These chemical processes require energy. The minimum amount of energy your body requires to carry out these chemical processes is called the basal metabolic rate (BMR).
Your BMR accounts for anything between 40% and 70% of your body’s daily energy requirements depending on your age and lifestyle. A ‘slow metabolism’ is described as a low BMR.
Catabolism – The metabolic breakdown of complex molecules into simpler ones, often resulting in a release of energy.
Anabolism - The phase of metabolism in which simple substances are synthesized into the complex materials of living tissue.
• Air is warmed, moistened and filtered as it travels through the mouth and nasal passages.
• It then passes through the trachea and one of the two bronchi into one of the lungs.
• After passing into the bronchioles, it eventually arrives into some of the millions of tiny sacs called alveoli.
• This is where gas exchange takes place - oxygen passes out of the air into the blood, and carbon dioxide passes out of the blood into the air in the alveoli.
The lungs are the main organs in the respiratory system. In the lungs oxygen is taken into the body and carbon dioxide is breathed out. The red blood cells are accountable for picking up the oxygen in the lungs and carrying the oxygen to all the body cells that need it. The red blood cells drop off the oxygen to the body cells, then pick up the carbon dioxide which is a waste gas product produced by our cells. The red blood cells transport the carbon dioxide back to the lungs and we breathe it out when we exhale.
• The start of the process - the mouth: The digestive process begins in the mouth. Food is mostly broken down by the process of chewing and by the chemical action of salivary enzymes.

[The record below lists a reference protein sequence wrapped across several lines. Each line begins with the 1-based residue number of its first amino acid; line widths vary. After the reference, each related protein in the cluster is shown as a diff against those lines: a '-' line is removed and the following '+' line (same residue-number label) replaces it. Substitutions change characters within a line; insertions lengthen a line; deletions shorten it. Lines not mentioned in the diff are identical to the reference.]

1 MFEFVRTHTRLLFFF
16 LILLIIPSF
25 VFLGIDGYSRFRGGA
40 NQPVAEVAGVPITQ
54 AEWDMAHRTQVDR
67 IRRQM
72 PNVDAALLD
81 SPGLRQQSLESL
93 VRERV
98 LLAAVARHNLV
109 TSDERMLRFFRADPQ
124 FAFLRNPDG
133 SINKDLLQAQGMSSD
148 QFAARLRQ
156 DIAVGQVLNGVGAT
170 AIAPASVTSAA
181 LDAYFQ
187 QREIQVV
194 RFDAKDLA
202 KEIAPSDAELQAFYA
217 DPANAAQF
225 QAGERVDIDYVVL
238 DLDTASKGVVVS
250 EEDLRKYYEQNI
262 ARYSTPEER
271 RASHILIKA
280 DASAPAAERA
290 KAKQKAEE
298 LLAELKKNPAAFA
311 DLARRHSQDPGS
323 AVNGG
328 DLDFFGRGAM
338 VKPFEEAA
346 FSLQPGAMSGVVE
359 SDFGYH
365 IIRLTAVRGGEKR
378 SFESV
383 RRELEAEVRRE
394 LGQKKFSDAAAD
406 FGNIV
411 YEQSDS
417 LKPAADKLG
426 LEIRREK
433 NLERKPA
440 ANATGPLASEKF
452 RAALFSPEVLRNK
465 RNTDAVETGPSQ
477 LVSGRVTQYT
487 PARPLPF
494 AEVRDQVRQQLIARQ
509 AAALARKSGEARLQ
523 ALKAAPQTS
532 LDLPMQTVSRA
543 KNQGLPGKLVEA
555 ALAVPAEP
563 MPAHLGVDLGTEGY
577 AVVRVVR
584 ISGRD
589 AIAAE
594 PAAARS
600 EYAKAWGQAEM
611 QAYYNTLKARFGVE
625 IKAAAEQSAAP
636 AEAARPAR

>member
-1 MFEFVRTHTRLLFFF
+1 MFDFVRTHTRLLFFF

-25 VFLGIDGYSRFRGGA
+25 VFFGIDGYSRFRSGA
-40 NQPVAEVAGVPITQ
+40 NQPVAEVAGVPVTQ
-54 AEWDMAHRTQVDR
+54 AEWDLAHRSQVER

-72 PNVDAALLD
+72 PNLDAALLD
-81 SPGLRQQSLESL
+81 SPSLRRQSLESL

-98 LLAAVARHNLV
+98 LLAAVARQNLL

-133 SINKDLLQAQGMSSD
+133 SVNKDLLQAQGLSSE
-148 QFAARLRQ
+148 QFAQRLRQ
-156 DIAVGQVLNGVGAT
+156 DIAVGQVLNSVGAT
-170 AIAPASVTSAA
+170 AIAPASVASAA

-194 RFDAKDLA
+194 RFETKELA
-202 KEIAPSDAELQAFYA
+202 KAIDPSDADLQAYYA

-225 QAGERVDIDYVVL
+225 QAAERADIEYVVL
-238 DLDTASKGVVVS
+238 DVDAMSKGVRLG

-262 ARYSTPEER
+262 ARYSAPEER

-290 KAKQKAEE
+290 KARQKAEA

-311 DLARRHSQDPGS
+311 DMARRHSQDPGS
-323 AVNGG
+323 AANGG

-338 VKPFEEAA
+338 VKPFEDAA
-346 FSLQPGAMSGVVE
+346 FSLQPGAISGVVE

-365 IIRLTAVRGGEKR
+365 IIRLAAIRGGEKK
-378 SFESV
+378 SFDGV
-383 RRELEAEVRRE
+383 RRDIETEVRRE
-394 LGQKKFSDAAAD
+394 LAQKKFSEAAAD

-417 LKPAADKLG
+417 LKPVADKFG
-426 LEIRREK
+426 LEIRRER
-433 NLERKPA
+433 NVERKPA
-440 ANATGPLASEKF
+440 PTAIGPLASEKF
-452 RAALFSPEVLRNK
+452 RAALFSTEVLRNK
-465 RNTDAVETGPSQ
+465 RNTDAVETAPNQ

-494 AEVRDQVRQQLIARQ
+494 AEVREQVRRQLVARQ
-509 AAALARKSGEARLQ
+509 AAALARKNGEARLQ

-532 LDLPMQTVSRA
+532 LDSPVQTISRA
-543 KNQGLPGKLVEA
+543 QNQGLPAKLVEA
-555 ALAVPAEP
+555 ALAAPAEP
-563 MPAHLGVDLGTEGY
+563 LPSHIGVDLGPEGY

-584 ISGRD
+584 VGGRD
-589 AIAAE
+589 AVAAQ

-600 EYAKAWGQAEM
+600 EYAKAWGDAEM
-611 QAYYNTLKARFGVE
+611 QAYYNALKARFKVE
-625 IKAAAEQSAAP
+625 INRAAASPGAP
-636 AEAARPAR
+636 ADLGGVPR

• On the way to the stomach: After being chewed and swallowed, the food enters the oesophagus. The oesophagus is a long tube that runs from the mouth to the stomach. This muscle movement gives us the ability to eat or drink.
• In the stomach - The stomach is a large, sack-like organ that mixes the food and bathes it in a very strong acid (gastric acid). Food in the stomach that is partly digested and mixed with stomach acids is called chyme.
• In the small intestine - After being in the stomach, food enters the first part of the small intestine. In the small intestine, bile (produced in the liver and stored in the gall bladder), pancreatic enzymes, and other digestive enzymes produced by the inner wall of the small intestine help to breakdown the food.
• In the large intestine - After passing through the small intestine, food passes into the large intestine. In the large intestine, some of the water and electrolytes (chemicals like sodium) are removed from the food.
• The end of the process - Solid waste is then stored in the rectum until it is excreted via the anus.
The human body uses the energy released by respiration for many uses like brain metabolism, generating heat to maintain body temperature, producing motion and for metabolic requirements of other organs and tissues. The energy for use in our bodies comes from the food we eat and different foods have different energy levels. However, the human body does not change over all foods into energy since it may not have the enzymes to break them down to helpful energy.
Mouth The mouth is the beginning of the digestive tract, one of the main body organs. In fact, digestion starts here as soon as you take the first bite of a meal. Chewing breaks the food into pieces that are more easily digested and saliva mixes with food to begin the process of breaking it down into a form your body can absorb and use.
The different types of energy
Kinetic – Kinetic energy is the energy of motion. Any…